I have been a member of the Labour Party since 1983, and I’ve stuck with it even when I disagreed with its policies (I still miss Clause IV). Admittedly while Tony Blair was Prime Minister I refused to vote, on the grounds I could not endorse someone I considered a war criminal, but I was not tempted to leave the Party. Now, however, I have lost patience and today resigned my membership. This dissatisfaction has been brewing for some time and has a number of strands, all converging on Jeremy Corbyn.
He has been a disaster electorally; the last General Election was hailed as some kind of victory despite not gaining a majority, but the victory comprised a relief that Labour’s showing wasn’t a disaster, a poor reason to celebrate. At this writing Labour is still behind the Conservatives in the opinion polls, which bearing in mind the chaos reigning in the Tory Party is in itself some kind of achievement. This is largely due to the perception nationally of Corbyn as a potentially disastrous Prime Minister, a perception I think is justified. He is unelectable unless the Conservatives rip themselves apart to such an extent he is able to sneak into Downing Street by default as the least worst candidate, which if it were to happen would not be a vote of confidence in his abilities.
However, as the Blair example shows, leaders come and go but the Party, one likes to think, will be there forever. So rolling my eyes at Corbyn’s unfitness for high office would not in itself be enough to make me resign. The breaking point has come with the controversy over anti-Semitism. Clearly there are anti-Semitic elements within Labour, whether or not it is falsely dressed up as anti-Zionism, and the way in which these are being dealt with has been inept and leads me to question the sincerity behind what little is being done. Several incidents have brought me to this pass.
I was concerned when Corbyn had to apologise over having questioned the removal of Kalen Ockerman’s anti-Semitic mural painted on a wall near Brick Lane. Corbyn had initially defended his concern about its removal on grounds of free speech (though the Jewish Chronicle noted his hypocrisy as he also attended a rally against the Jyllands-Posten Mohammed cartoons). However, as Baroness Julia Neuberger said, and which should have been obvious to Corbyn, if you can’t see a problem with the painting you lack sensitivity to what constitutes anti-Semitism.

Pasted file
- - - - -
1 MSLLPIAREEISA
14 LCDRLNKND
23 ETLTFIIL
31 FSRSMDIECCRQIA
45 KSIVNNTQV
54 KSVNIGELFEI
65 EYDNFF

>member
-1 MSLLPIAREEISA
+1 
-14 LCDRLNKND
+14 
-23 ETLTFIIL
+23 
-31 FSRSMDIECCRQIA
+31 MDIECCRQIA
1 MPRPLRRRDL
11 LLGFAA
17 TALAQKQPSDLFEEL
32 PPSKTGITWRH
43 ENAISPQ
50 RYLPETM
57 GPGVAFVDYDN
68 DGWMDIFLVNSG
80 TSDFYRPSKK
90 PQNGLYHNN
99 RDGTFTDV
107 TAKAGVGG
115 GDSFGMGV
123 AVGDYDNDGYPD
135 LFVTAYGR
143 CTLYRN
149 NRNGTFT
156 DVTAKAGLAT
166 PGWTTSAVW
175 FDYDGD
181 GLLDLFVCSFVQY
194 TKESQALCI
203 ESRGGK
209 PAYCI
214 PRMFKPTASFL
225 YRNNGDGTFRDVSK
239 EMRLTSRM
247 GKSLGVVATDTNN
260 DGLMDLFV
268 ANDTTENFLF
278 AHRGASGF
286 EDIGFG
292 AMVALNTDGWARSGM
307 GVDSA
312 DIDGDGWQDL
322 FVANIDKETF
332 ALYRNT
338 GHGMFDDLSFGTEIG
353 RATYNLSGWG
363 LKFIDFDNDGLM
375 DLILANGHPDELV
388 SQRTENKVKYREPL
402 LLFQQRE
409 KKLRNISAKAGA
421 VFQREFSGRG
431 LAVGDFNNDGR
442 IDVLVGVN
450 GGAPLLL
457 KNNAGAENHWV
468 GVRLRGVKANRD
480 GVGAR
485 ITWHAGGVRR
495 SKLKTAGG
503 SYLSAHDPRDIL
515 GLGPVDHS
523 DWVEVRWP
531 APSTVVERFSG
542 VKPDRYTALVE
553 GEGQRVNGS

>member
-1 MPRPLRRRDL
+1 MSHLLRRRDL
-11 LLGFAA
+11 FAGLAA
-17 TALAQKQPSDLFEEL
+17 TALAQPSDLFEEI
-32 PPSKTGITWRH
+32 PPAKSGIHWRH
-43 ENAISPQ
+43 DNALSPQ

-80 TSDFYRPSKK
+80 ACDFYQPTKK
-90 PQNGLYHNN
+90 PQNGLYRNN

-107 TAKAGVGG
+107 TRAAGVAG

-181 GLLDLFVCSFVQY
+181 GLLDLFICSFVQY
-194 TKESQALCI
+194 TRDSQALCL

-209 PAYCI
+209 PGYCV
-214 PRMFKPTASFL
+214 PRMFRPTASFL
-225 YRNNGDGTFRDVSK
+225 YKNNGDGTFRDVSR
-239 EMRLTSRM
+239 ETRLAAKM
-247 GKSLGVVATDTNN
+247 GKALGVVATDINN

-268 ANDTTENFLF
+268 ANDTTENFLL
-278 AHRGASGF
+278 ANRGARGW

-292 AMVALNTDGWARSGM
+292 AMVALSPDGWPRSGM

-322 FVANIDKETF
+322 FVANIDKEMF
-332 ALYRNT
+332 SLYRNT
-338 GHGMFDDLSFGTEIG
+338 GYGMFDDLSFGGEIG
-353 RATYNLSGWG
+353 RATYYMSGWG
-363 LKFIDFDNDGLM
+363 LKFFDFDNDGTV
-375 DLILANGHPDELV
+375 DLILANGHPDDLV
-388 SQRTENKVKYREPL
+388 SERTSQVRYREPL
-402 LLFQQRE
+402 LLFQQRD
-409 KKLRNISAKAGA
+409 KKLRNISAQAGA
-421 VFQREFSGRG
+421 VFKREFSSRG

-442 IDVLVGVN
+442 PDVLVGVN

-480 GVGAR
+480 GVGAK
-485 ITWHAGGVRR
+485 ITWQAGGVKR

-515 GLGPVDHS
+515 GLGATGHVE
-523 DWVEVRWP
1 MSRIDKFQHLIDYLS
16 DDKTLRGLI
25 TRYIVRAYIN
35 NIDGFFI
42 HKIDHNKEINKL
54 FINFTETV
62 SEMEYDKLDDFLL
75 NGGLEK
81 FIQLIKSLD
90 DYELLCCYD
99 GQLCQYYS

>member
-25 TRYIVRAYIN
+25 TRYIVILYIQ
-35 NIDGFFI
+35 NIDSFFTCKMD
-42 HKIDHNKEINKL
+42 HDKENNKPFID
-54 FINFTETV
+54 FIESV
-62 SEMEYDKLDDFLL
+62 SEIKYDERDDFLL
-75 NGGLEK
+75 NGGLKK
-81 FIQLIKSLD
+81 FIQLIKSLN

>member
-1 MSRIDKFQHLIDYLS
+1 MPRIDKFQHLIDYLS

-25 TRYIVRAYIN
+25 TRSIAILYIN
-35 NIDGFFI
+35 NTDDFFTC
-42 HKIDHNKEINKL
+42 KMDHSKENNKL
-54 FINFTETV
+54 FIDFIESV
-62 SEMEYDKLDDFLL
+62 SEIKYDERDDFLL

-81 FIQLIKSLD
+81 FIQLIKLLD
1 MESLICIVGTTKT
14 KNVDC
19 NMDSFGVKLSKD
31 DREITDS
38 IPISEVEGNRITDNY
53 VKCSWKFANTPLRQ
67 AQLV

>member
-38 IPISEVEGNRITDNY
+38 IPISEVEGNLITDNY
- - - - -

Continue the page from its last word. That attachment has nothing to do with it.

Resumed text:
On the other side of the coin, Corbyn has referred to Hamas and Hizbollah as ‘friends’. Agreed that does not make him an anti-Semite himself (though Margaret Hodge, who happens to be Jewish, seems to believe he is), but he is happy to be their bedfellows. As further evidence of Labour’s ambivalence on the subject, the Chakrabarti enquiry two years ago hardly cleared the air, and feet shuffling rather than action followed its report. The Livingstone affair was a long-running embarrassment brought to an end only by his resignation.
Still, I hoped the situation would resolve itself. When the Board of Deputies of British Jews criticised the Party and organised a protest against it, they were accused of being largely Conservative in their make-up and not having Labour’s best interests at heart. It was possible the issue was being used as a convenient means to attack Labour by those whose political affiliations lay elsewhere, or even by those within the Party wishing to undermine Corbyn.
There is probably an element of opportunism in the attacks on Labour certainly, though if this is in part a ploy by the Tories to divert attention from their difficulties it isn’t being terribly successful. Yet when it comes down to it, the anti-Semitism isn’t being made up, and if I were a Jewish member, I think I would have quit in disgust some time ago; after all, who wants to be seen as a kapo, as one Jewish member of the Party was called? For me, it has taken a little longer to reach that decision.
Now, despite a valiant rearguard action by the PLP (though even that I have seen dismissed as simply an attempt to undermine Corbyn), a code of conduct on anti-Semitism was adopted by the NEC minus some of the key elements contained in the International Holocaust Remembrance Alliance’s definition of anti-Semitism. The Campaign against Antisemitism accuses Labour, in so doing, of dictating to Jews what they may call anti-Semitic (gentilesplaining as the Campaign memorably calls it).
To suggest that somehow the International Definition precludes criticism of the Israeli government’s actions is a red herring and is incorrect. The full International Definition of Antisemitism has been widely adopted, including by the UK government and large numbers of local councils, putting the NEC out of step and leading to the suspicion of ulterior motives. There may be legal challenges to the code and further consultation with Jewish groups, but the fact this should be necessary suggests a lack of coherence and an unwillingness to take an unambiguous stand on what is acceptable within the Labour Party.
That Corbyn has had such a tin ear on anti-Semitism for so long is exasperating, and his lack of vigour – apart from occasional anti-racist platitudes – leads to the suspicion he is concerned to appeal to a constituency he values more than the Jewish one. As a result I do not feel I want to continue to belong to an organisation unable to tackle the issue with decisiveness. While this is not the only subject which has left me disenchanted with Labour, it is the final one, so after 35 years I decided to quit.